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Wes Anderson produces one wonderful film hit after another and each of them quickly gains cult status. Already on their release the used color schemes serve as good omen to the classic they’ll become. Choosing a favorite among his work…difficult.
Though I really have to say his last film visually sets itself so much apart. Not that Mr. Anderson usually doesn’t make a huge effort in his adorable detail work for which I admire him fervently.
But in this movie all aspects of Mr. Anderson’s broad mind finally come together in a perfect composition and build a picturesque superlative of visual aesthetics. The aesthetics alone besides the beautifully composed artwork of this movie delivered enough to make The Grand Budapest Hotel my favorite movie of last year. So it has already and rightfully scored a bunch of awards and is now nominated in an impressive amount of categories for the Oscars tonight. I will press all my thumbs (a German expression… Daumen drücken… we say that when we wish good luck) that it will sweep the boards.
For the realization of The Grand Budapest Hotel Mr. Anderson came to Germany then. I mean, of course he did! Only here on the borders to nowhere you still can find cities like Görlitz, the perfect setting for the film, and in Germany we do have powerful film funding organizations. Turning our heads to German cinema and actors it seems these funds hold their money tight but noooooo, dear readers. German film funding has always been very happy to sponsor American film making. Which is very fortunate in the case of Wes Anderson. A talented outlandish art film director who surely delivers a promising success won’t get shunned by our German film financiers. Local craft workers were very happy about that, too and helped create the detailed sets. The good thing is that the creators released a lot of additional promotion material in which the viewer gets a glimpse at how much went behind. I enjoyed watching them and curated a round up below so you don’t have to search through Youtube.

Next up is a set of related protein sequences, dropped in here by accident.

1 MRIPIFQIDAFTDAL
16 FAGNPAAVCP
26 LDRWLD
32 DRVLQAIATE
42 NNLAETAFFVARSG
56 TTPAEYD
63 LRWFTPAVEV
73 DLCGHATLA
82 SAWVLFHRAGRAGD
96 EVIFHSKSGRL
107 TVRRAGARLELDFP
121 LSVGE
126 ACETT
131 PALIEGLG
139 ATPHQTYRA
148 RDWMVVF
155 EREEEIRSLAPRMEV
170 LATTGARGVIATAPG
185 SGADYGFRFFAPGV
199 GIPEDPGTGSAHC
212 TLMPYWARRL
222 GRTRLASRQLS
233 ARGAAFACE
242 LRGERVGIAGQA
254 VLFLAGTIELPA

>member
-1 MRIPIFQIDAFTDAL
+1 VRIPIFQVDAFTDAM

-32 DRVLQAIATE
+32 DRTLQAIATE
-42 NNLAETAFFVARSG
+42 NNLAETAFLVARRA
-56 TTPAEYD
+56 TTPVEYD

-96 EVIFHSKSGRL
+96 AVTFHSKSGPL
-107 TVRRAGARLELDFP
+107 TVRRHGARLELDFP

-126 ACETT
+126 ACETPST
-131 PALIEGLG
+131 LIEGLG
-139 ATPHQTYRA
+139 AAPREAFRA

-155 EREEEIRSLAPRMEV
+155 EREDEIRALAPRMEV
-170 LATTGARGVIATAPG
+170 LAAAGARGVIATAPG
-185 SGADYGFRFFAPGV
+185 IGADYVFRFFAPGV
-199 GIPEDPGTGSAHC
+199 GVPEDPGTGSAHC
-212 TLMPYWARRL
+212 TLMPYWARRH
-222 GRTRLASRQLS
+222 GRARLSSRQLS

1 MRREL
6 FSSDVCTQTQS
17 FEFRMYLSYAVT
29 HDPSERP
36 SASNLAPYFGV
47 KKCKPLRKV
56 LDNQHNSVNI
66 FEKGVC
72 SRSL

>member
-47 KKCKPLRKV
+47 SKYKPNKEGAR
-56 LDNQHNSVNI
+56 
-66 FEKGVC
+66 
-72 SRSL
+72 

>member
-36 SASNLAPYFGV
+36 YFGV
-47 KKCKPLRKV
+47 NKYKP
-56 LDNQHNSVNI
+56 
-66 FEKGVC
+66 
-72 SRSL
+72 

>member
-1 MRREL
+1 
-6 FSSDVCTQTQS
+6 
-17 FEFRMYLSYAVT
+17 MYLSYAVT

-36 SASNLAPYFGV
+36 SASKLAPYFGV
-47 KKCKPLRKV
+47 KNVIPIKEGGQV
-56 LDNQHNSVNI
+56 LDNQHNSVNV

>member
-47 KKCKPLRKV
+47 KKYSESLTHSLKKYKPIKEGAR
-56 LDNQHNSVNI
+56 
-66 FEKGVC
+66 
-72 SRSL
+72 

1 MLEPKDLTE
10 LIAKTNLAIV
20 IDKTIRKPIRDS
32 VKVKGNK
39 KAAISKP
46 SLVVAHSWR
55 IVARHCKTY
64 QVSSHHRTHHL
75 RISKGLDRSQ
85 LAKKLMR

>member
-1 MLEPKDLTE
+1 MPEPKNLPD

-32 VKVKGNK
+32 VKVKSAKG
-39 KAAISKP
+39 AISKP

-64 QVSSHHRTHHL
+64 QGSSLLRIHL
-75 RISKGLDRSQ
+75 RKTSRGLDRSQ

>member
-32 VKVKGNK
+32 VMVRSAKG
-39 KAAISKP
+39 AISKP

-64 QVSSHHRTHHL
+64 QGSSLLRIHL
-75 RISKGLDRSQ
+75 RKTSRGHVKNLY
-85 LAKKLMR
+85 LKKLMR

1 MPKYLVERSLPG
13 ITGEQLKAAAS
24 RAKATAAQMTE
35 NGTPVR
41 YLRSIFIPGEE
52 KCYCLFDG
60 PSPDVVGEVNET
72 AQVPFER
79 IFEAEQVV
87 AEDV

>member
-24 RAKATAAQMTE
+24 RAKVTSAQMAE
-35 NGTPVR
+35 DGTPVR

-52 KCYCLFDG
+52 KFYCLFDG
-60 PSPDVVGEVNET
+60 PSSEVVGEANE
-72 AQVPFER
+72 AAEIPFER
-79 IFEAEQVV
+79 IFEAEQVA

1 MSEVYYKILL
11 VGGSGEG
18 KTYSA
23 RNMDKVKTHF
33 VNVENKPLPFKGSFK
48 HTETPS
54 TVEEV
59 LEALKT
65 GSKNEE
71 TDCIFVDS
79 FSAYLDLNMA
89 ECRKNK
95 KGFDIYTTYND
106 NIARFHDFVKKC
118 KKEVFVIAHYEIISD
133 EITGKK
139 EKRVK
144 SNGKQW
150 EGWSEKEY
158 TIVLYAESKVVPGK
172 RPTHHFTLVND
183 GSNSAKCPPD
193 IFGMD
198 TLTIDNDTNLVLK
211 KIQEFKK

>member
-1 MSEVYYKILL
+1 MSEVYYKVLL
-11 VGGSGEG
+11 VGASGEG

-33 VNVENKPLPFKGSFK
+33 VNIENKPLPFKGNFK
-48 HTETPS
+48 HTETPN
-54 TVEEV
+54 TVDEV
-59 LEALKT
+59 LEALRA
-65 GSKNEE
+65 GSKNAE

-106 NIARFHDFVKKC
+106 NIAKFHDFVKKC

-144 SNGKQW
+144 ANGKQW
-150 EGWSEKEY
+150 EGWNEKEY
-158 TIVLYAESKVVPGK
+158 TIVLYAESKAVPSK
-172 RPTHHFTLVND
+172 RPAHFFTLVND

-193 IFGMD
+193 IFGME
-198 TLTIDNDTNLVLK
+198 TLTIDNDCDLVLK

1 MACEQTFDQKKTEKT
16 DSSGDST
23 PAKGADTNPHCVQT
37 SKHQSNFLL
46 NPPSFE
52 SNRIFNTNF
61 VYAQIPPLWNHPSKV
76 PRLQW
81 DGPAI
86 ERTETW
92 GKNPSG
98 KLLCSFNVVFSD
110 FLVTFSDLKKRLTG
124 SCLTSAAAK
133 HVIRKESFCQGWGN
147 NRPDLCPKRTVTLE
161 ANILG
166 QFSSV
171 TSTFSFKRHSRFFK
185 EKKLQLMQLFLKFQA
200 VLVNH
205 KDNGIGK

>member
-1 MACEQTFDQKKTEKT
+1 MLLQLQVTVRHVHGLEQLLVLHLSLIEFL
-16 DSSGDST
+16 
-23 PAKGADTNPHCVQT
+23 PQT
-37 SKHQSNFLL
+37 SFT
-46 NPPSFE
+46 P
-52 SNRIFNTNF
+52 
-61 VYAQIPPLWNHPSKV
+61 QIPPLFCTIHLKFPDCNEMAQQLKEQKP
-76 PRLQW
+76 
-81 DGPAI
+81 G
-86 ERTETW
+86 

That first video is my favorite. I mean how incredible is that! A whole how to for those adorable little Courtesan au Chocolat. I am completely smitten with the Mendl patissery, it’s sweet pink design, pretty logo, artisanal bakery. They even have matching driving vehicles for delivery. It’s artwork is so complete as if Mendl really would do exist. Art director Adam Stockhausen reveals in this interview it took a long time to nail the origami cardboard packaging of the Mendl boxes. (Here he tells the secret behind)
I’ll follow that by Bill Murray and him stomping around Görlitz:
His role is not that big but important:
In-between a glimpse into the work with miniature sets.
Visual and artistic inspiration was also derived from Old Hollywood. Specifically of director Ernst Lubitsch:
Here is more privately shot video where we can see the actual work of the miniature set builders:
Read about Wes Andersons obsession with centering.
And here an Interview with the creator of the large-scale paintings that got used for some of the sets.
The Oscars get broadcasted here but the time difference would make me stay up all night. So only watching the highlights tomorrow for me then. What about you? Staying awake?